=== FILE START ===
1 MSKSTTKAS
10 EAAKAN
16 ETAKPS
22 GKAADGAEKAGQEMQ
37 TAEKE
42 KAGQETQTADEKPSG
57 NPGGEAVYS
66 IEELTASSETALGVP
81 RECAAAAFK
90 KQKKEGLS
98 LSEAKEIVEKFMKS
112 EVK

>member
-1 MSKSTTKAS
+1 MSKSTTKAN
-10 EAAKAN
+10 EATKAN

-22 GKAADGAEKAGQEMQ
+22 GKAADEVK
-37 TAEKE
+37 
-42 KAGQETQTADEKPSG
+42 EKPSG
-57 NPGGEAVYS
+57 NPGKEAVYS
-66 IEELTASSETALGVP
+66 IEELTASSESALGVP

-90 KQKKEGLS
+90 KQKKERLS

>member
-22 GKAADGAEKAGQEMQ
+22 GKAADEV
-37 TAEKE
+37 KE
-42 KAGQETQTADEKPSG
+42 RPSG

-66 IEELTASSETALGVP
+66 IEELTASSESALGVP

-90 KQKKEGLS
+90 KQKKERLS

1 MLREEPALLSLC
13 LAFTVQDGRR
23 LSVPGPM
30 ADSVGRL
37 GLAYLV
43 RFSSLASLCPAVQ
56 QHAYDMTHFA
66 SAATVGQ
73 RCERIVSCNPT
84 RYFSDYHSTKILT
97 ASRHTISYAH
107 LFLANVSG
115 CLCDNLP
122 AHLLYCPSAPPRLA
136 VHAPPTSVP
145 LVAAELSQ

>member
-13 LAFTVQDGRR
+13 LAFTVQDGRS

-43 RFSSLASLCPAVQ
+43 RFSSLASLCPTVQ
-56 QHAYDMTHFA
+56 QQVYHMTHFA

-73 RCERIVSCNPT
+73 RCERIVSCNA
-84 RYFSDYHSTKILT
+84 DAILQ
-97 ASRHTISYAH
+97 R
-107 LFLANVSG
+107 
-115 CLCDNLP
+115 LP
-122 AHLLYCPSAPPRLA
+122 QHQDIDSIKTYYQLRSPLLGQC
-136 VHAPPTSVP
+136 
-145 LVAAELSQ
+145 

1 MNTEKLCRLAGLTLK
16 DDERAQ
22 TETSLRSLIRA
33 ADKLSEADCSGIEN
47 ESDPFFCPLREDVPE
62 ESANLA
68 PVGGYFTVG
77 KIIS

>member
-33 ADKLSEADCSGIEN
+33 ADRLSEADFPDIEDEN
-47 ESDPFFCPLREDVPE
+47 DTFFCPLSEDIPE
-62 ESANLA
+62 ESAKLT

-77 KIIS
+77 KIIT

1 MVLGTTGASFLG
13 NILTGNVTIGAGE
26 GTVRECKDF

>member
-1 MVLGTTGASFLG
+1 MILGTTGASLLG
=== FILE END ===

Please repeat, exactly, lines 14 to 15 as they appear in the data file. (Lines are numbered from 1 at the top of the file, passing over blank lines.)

-1 MSKSTTKAS
+1 MSKSTTKAN